And then there is my friends and family back home.  In 2012, I had friends start the path of finding their vocations, I had friends graduate college, I had friends continue to study, and I had friends have babies. I had family members decide to have weddings. I had a cousin get engaged. I missed out on the small, daily things with my mom and dad, which could be even harder to be away from (it’s often the small things that I miss the most). Two of my best friends from high school both got married, and it was heartbreaking to be absent. Being absent and distant was a common theme for my year because, well, hello, I live in the middle of a small, rural African village. But distance doesn’t always disconnect. In fact, it can bring you closer. While I’ve been absent for a lot of important things in my friends and family’s lives, I’ve put as much energy and love as I can, even so far away. I talk to both of my parents weekly. I email most of my friends, creating these wonderfully Oprah-esque (continuing our love for “life” conversations) chains of emails. I’ve managed a few amazing skype dates. I’ve developed an even stronger love for snail mail (as always, the packages have been unbelievably wonderful). None of these things make up for being absent. But you really can’t have it all at once. And eventually, you make peace with this, and just do the best you can. I hope all who are reading this know how much I do love you. And while I am doing this for me, I’m doing this whole entire thing because I believe in it too. If I didn’t, I would have left a long time ago. I want you to know that while I maybe did choose Africa and Rwanda for a time, this is also a season of life, and who knows where life goes next. Time moves just too damn quickly, as I’ve been saying, and so it’s best to just enjoy where you are and believe that things will fall into place as they should be. Being away is the hardest thing about being a Peace Corps volunteer, and to be honest, it’s often the source of a lot of sadness and dark times. But we keep moving, we keep persevering, because let’s be real, it’s the best way to live life. Recognize where you are. Feel what you feel. But take all of this, and go outside, and just work with you got. Because in the days, weeks, and months to come, it will be something different.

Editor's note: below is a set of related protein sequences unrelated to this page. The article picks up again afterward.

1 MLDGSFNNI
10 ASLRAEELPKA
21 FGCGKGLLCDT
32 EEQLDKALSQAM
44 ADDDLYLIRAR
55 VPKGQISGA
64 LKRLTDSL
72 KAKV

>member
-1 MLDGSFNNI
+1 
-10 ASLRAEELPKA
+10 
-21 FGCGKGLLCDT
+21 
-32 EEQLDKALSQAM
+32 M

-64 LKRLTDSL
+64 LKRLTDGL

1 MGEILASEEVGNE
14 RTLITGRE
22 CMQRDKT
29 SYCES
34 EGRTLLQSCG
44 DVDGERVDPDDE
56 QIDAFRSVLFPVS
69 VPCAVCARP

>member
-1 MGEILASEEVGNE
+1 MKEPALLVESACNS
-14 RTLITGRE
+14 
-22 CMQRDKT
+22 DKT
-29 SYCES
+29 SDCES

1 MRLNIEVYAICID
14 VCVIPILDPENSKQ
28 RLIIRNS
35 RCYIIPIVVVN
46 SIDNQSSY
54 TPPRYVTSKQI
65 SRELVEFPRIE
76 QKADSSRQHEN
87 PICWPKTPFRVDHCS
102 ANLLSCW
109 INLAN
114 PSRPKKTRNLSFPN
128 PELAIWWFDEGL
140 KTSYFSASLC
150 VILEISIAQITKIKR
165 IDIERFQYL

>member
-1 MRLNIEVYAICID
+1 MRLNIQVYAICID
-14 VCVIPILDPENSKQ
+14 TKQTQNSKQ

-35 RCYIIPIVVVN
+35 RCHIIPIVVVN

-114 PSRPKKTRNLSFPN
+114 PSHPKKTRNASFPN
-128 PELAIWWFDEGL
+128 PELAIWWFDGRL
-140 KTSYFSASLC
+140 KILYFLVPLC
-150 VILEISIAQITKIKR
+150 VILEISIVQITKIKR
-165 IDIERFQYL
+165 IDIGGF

In 2012, I saw a lot of beautiful lands. Not only my little corner of Rwanda, I was blessed with an incredible journey of visiting the Northwestern part of the country with dad on his visit. We hiked around a volcano chain, saw gorillas, and spent Christmas lakeside on one of the most beautiful pieces of land I have ever seen. Y’all, I can’t say it enough. If life can bring you to Rwanda, whether now or 20 years down the road, come. It’s a great place, promise. I even went on an epic 32 hour bus ride across Tanzania, en route to Zanzibar. I was in the ocean when one ferry sank, and by the time I reached shore, the Aurora shooting was plaguing news headlines. It was a weird time. But, like Rwanda and yet in a very different way, Tanzania is gorgeous. I ran on those white sandy beaches, amazed that I was here in Africa. Travel is great that way; you can never really wrap your mind around just how big this world is.